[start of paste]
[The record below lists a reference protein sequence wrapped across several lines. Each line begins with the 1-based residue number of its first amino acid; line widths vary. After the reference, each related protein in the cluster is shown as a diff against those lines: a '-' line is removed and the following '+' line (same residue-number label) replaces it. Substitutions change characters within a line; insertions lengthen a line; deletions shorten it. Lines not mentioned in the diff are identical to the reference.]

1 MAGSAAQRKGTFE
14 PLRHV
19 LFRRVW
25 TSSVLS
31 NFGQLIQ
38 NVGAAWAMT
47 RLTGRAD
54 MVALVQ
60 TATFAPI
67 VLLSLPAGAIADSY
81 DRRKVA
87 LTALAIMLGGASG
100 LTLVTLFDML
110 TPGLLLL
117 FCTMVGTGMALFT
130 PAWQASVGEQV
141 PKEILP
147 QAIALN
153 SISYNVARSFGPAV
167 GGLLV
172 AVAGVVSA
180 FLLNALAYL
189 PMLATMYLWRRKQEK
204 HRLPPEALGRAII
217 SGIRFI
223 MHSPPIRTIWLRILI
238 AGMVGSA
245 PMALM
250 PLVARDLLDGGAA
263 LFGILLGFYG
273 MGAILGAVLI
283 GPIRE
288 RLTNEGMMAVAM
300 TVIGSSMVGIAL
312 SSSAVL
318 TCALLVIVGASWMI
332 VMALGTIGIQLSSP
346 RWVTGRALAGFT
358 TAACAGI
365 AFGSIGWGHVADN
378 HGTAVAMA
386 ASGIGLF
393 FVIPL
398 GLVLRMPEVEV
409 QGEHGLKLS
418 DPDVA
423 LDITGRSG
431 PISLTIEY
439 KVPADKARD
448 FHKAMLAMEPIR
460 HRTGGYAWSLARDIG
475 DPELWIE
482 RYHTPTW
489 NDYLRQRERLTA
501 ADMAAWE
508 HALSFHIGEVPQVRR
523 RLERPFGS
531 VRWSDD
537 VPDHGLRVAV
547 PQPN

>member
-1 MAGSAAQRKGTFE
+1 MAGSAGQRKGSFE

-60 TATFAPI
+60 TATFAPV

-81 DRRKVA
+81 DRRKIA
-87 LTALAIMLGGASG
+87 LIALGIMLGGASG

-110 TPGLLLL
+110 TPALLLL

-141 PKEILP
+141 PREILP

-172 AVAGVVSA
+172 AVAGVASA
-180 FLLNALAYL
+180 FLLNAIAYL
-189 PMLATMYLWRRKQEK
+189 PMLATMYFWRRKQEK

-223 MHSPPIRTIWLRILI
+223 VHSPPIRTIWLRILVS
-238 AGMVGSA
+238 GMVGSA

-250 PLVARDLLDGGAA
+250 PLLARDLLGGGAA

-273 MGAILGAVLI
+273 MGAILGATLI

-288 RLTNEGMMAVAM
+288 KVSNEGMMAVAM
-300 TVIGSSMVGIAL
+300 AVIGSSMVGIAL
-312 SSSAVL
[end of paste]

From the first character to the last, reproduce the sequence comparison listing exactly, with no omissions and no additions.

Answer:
[The record below lists a reference protein sequence wrapped across several lines. Each line begins with the 1-based residue number of its first amino acid; line widths vary. After the reference, each related protein in the cluster is shown as a diff against those lines: a '-' line is removed and the following '+' line (same residue-number label) replaces it. Substitutions change characters within a line; insertions lengthen a line; deletions shorten it. Lines not mentioned in the diff are identical to the reference.]

1 MAGSAAQRKGTFE
14 PLRHV
19 LFRRVW
25 TSSVLS
31 NFGQLIQ
38 NVGAAWAMT
47 RLTGRAD
54 MVALVQ
60 TATFAPI
67 VLLSLPAGAIADSY
81 DRRKVA
87 LTALAIMLGGASG
100 LTLVTLFDML
110 TPGLLLL
117 FCTMVGTGMALFT
130 PAWQASVGEQV
141 PKEILP
147 QAIALN
153 SISYNVARSFGPAV
167 GGLLV
172 AVAGVVSA
180 FLLNALAYL
189 PMLATMYLWRRKQEK
204 HRLPPEALGRAII
217 SGIRFI
223 MHSPPIRTIWLRILI
238 AGMVGSA
245 PMALM
250 PLVARDLLDGGAA
263 LFGILLGFYG
273 MGAILGAVLI
283 GPIRE
288 RLTNEGMMAVAM
300 TVIGSSMVGIAL
312 SSSAVL
318 TCALLVIVGASWMI
332 VMALGTIGIQLSSP
346 RWVTGRALAGFT
358 TAACAGI
365 AFGSIGWGHVADN
378 HGTAVAMA
386 ASGIGLF
393 FVIPL
398 GLVLRMPEVEV
409 QGEHGLKLS
418 DPDVA
423 LDITGRSG
431 PISLTIEY
439 KVPADKARD
448 FHKAMLAMEPIR
460 HRTGGYAWSLARDIG
475 DPELWIE
482 RYHTPTW
489 NDYLRQRERLTA
501 ADMAAWE
508 HALSFHIGEVPQVRR
523 RLERPFGS
531 VRWSDD
537 VPDHGLRVAV
547 PQPN

>member
-1 MAGSAAQRKGTFE
+1 MAGSAGQRKGSFE

-60 TATFAPI
+60 TATFAPV

-81 DRRKVA
+81 DRRKIA
-87 LTALAIMLGGASG
+87 LIALGIMLGGASG

-110 TPGLLLL
+110 TPALLLL

-141 PKEILP
+141 PREILP

-172 AVAGVVSA
+172 AVAGVASA
-180 FLLNALAYL
+180 FLLNAIAYL
-189 PMLATMYLWRRKQEK
+189 PMLATMYFWRRKQEK

-223 MHSPPIRTIWLRILI
+223 VHSPPIRTIWLRILVS
-238 AGMVGSA
+238 GMVGSA

-250 PLVARDLLDGGAA
+250 PLLARDLLGGGAA

-273 MGAILGAVLI
+273 MGAILGATLI

-288 RLTNEGMMAVAM
+288 KVSNEGMMAVAM
-300 TVIGSSMVGIAL
+300 AVIGSSMVGIAL
-312 SSSAVL